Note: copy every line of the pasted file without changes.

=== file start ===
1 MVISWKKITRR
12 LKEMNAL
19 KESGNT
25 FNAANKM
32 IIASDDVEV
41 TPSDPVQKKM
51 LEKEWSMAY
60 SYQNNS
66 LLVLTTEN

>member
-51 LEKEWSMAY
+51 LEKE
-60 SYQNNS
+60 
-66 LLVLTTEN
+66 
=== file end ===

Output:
1 MVISWKKITRR
12 LKEMNAL
19 KESGNT
25 FNAANKM
32 IIASDDVEV
41 TPSDPVQKKM
51 LEKEWSMAY
60 SYQNNS
66 LLVLTTEN

>member
-51 LEKEWSMAY
+51 LEKE
-60 SYQNNS
+60 
-66 LLVLTTEN
+66 